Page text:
• Establish a national or state-level task force focused on workforce well-being, bringing together experts, practitioners, policymakers, and people with diverse lived experiences to identify trauma-informed, healing centered, resilience-building best practices to support a healthy, thriving, compassionate workforce

    • Develop state- or national-level standards and guidelines for trauma-informed practices within organizations and systems of care, outlining expectations for creating a supportive work environment and incorporating trauma-informed principles into workplace culture 

    • Establish standards in relevant disciplines to reduce the possibility of harm/re-traumatization in roles with high trauma exposure (e.g., requirements to limit caseloads, mandating breaks and dedicated private spaces to take them, requiring a resource list for staff including accessible and affordable well-being supports, etc.)

  • Recognize and provide funding for specific training and resources to protect the workforce against occupational hazards such as secondary traumatic stress, vicarious trauma, compassion fatigue, moral injury, and burnout 

    • Also provide funding to support workplaces implementing resources and supports for staff demonstrated to bolster positive impacts of the work, such as vicarious post-traumatic growth, vicarious resilience, compassion satisfaction, and moral courage

    • Provide choice and access to support the workforce in obtaining trauma-informed, culturally-responsive mental health support, counseling, and self-care activities that fit for them

    • Require the Occupational Safety and Health Administration to establish secondary traumatic stress/vicarious trauma as an occupational hazard and establish regulatory mechanisms accordingly

  • Develop and promote reflective trauma-informed supervision models that provide guidance, support, and reflection for professionals, acknowledging the potential impact of their work on their well-being

  • Integrate a lens of equity, justice, and cultural humility into all aspects of workforce development initiatives to dismantle systemic racism and ensure equitable access to resources and opportunities for all professionals

  • Integrate trauma-informed competency standards into professional codes of ethics and standards of practice across relevant fields, enshrining a commitment to trauma-informed principles and building in accountability for members of such professions to keep current with emerging and evolving knowledge and practices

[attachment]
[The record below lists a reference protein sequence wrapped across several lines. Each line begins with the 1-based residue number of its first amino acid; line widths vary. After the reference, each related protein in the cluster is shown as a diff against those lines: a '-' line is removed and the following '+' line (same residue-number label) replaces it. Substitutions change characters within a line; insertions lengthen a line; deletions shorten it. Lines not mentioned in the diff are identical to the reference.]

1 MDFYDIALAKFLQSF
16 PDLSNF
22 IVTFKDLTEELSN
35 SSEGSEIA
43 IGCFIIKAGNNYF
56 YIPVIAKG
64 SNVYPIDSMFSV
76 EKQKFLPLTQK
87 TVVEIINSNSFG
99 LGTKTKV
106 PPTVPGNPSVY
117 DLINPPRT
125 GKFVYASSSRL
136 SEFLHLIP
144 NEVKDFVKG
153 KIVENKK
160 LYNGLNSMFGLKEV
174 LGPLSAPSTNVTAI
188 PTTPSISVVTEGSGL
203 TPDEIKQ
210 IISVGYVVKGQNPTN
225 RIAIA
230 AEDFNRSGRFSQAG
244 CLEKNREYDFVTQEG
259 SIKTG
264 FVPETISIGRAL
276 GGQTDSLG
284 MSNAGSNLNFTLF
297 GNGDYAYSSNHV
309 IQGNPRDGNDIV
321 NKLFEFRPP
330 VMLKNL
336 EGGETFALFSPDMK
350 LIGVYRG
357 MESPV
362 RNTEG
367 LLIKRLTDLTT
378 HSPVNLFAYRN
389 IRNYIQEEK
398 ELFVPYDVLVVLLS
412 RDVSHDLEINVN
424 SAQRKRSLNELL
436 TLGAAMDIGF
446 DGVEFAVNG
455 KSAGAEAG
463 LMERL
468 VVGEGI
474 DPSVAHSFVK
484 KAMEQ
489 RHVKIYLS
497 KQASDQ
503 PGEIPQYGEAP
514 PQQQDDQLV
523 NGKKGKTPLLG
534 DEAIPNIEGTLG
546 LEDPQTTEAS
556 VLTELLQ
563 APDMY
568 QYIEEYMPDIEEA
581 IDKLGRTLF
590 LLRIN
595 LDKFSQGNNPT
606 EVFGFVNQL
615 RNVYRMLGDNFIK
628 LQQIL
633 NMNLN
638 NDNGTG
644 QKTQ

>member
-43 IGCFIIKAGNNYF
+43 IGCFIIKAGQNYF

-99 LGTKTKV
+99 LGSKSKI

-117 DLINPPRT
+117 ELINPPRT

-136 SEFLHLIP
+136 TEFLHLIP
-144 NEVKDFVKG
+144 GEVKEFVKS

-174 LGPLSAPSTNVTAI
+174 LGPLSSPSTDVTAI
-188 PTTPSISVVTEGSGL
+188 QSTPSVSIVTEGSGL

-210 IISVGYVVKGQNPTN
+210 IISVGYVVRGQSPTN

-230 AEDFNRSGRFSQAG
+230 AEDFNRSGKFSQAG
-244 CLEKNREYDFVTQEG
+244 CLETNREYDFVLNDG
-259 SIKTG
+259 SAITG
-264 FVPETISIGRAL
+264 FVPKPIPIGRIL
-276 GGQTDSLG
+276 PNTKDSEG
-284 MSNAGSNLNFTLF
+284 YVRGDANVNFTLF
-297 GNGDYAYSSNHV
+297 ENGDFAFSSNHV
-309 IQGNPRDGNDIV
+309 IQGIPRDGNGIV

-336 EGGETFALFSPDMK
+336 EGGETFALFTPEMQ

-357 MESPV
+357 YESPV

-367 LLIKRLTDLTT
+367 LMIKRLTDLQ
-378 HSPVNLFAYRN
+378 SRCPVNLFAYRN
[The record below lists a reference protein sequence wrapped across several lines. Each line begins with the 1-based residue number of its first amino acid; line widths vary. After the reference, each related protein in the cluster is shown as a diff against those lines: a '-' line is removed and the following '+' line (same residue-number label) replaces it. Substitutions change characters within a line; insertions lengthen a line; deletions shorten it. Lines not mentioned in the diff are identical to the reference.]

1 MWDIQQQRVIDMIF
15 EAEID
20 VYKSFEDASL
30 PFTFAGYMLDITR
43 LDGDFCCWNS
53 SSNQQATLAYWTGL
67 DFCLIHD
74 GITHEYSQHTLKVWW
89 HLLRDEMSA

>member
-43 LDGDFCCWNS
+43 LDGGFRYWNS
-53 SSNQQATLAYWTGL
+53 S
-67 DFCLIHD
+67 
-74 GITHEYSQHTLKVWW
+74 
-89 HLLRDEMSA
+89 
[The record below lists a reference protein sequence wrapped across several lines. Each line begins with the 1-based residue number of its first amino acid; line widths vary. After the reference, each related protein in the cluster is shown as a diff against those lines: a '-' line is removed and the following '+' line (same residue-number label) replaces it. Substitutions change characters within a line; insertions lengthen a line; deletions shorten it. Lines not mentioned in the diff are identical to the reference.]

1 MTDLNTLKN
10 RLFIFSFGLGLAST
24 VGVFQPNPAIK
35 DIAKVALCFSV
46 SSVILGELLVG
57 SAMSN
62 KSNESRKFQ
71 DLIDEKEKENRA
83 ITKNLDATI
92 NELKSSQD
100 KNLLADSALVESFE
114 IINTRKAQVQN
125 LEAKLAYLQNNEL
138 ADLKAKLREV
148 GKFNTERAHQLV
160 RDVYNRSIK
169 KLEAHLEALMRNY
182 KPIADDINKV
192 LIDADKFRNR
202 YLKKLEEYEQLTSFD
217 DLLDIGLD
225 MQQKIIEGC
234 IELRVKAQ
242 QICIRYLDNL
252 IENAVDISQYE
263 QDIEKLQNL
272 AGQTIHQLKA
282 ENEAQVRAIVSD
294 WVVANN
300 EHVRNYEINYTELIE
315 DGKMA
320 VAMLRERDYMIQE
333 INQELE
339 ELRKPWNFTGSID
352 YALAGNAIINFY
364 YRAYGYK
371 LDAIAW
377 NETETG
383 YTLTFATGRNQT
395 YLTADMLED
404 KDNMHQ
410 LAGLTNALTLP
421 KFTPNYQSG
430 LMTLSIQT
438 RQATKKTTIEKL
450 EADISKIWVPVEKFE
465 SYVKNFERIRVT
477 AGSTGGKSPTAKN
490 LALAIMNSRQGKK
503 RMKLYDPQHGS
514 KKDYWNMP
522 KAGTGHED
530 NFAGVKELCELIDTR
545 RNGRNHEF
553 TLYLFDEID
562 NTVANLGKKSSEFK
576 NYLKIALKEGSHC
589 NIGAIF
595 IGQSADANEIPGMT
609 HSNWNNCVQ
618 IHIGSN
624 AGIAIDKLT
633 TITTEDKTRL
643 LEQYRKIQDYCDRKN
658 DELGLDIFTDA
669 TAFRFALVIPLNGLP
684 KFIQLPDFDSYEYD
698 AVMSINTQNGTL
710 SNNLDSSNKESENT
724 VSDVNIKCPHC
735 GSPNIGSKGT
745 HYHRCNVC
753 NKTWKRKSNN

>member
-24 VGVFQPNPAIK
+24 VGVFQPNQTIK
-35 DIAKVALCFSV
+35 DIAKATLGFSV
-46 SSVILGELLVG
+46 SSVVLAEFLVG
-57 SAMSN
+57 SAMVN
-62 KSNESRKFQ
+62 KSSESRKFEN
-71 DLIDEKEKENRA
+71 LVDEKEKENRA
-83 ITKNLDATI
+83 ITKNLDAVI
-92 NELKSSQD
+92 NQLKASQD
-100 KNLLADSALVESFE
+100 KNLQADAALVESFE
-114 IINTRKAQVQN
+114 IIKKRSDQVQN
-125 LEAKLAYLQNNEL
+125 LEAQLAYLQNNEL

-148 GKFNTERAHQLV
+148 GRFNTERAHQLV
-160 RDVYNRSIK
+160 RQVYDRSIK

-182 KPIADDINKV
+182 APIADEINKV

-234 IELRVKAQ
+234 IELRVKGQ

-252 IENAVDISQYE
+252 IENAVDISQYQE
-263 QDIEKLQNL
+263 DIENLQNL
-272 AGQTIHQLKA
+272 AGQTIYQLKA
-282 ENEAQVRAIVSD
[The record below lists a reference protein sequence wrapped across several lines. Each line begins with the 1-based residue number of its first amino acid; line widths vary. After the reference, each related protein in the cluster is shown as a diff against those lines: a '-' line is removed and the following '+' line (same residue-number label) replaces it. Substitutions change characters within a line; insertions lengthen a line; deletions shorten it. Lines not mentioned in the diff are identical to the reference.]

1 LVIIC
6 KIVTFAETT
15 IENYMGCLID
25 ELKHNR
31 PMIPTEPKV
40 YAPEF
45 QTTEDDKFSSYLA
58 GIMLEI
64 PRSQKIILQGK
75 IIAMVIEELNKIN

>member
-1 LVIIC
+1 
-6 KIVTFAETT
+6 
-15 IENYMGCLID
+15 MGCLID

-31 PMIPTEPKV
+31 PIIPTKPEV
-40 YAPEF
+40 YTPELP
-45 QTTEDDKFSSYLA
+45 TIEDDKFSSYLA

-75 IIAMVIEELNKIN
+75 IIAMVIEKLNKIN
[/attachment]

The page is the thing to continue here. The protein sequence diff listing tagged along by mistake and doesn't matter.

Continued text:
• Require trauma-informed content and skills assessments as part of licensure and certification processes for all relevant professions 

  • Create financial incentives for organizations and systems of care that are adopting or demonstrating ongoing commitment to sustaining trauma-informed practices

  • Engage technology and other strategies to facilitate collaboration and knowledge-sharing between different sectors to ensure a comprehensive and coordinated approach to workforce development

  • Increase diverse representation among the workforce—and particularly in organizational/systems leadership—to buoy trust, safety, and empowerment among populations, groups, and communities with lived experience of trauma and adversity as marginalized, oppressed, disenfranchised, or otherwise excluded or underrepresented

    • Incentivize the adoption of trauma-informed hiring practices that prioritize a strengths-based approach to bringing candidates with lived experience of trauma and adversity into sustainable careers with pathways for advancement 

  • Create workforce development programs to support people with diverse lived experience serving in meaningful roles in the workforce and progressing in their careers

  • Establish peer support programs within organizations and systems to provide professionals with a network of colleagues who understand the challenges of interfacing with trauma on the job and can offer mutual aid

  • Support the establishment of resource banks/lists to promote awareness about local entities, agencies, organizations, and practitioners that provide trauma treatment among the workforce such that, when someone recognizes signs and symptoms of trauma on the job, they can provide and/or pursue appropriate trauma-informed recommendations and referrals